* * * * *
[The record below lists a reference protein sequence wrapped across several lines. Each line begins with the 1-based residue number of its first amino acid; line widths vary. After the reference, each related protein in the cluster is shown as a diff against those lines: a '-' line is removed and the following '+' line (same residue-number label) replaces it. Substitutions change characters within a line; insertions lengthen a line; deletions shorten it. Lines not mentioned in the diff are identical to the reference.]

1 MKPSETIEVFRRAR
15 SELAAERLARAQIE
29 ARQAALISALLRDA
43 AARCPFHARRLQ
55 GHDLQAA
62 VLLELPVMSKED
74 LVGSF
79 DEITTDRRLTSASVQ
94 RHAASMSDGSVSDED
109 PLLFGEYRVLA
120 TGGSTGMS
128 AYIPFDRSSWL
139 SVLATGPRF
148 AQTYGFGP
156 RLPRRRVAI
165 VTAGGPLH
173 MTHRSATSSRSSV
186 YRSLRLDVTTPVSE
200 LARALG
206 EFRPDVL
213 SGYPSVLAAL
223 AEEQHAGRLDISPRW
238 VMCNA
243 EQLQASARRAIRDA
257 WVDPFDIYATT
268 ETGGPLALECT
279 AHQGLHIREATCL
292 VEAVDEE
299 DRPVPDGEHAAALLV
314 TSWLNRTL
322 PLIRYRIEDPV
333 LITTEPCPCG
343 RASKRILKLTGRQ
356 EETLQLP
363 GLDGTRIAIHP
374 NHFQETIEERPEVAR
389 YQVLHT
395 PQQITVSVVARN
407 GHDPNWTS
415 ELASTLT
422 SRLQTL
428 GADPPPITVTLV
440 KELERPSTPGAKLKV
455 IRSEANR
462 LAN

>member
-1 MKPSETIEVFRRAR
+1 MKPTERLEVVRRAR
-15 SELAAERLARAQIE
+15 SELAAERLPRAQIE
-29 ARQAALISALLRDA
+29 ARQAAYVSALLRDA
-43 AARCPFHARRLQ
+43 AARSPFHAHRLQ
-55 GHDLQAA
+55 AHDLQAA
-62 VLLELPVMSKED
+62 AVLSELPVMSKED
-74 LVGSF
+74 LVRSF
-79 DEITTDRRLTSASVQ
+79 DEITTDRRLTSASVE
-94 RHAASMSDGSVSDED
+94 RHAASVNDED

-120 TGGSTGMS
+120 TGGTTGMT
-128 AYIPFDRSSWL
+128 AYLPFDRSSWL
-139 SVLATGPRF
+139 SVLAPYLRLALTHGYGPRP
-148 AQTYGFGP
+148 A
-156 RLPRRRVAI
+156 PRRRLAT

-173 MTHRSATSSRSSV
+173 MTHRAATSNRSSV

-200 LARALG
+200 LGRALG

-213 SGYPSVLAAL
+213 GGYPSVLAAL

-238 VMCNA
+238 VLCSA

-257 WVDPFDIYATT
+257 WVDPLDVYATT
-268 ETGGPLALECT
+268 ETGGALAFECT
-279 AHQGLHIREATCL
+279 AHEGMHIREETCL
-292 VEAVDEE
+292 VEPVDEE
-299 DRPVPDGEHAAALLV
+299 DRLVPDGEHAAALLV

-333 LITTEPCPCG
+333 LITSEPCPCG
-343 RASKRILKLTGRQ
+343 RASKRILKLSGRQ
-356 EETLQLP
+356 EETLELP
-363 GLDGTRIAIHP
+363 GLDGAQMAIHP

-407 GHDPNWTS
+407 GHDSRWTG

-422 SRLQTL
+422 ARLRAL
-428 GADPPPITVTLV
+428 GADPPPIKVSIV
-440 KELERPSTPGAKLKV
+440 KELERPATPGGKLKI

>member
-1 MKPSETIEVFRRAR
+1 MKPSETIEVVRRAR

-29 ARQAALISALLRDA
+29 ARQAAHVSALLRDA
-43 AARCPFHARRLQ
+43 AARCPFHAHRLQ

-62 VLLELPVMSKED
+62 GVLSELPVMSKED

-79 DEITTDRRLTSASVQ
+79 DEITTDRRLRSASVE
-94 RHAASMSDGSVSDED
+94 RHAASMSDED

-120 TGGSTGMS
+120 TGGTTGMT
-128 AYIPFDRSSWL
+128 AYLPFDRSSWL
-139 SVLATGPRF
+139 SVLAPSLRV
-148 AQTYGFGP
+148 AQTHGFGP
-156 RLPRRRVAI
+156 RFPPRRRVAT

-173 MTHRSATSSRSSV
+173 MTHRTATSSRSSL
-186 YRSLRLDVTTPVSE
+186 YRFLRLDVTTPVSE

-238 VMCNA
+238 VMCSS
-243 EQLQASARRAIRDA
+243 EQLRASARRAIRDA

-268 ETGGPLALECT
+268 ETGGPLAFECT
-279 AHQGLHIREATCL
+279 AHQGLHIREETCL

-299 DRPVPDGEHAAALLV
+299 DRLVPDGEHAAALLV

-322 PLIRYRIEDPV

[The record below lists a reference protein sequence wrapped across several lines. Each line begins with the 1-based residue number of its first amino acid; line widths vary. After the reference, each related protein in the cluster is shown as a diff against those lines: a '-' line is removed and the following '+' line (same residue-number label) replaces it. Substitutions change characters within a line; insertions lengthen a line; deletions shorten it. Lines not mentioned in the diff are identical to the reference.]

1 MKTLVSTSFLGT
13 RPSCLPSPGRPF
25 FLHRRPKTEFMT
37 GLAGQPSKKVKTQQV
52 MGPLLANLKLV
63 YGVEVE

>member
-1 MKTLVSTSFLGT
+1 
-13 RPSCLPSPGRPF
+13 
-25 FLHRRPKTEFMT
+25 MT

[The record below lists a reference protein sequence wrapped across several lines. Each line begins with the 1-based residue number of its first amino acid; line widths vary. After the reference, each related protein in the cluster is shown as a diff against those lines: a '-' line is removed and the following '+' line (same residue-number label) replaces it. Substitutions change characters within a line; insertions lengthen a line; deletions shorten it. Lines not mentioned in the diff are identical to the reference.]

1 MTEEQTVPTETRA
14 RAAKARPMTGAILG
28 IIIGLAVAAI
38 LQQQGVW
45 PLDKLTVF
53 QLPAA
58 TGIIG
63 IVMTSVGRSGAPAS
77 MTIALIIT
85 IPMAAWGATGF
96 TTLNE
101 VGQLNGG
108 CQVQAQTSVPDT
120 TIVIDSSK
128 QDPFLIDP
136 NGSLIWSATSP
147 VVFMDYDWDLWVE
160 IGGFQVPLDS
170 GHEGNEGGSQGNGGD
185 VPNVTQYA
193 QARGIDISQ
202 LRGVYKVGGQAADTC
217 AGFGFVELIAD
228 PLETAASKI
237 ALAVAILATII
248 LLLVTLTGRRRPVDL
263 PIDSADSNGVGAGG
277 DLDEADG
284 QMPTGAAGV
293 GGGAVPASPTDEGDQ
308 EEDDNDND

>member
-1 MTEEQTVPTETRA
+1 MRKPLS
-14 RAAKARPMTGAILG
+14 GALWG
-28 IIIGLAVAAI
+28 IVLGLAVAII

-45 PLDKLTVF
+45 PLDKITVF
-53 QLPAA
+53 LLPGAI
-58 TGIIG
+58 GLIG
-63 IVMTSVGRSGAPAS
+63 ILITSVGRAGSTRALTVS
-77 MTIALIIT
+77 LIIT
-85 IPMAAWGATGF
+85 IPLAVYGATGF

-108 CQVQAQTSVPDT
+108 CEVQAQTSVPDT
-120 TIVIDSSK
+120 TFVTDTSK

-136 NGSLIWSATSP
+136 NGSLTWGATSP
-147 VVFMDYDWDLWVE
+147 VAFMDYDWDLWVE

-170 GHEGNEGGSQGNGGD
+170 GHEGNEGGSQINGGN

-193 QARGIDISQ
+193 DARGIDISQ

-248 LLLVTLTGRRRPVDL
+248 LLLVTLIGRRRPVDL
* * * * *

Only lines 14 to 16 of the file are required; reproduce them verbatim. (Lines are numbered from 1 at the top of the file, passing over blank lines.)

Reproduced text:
139 SVLATGPRF
148 AQTYGFGP
156 RLPRRRVAI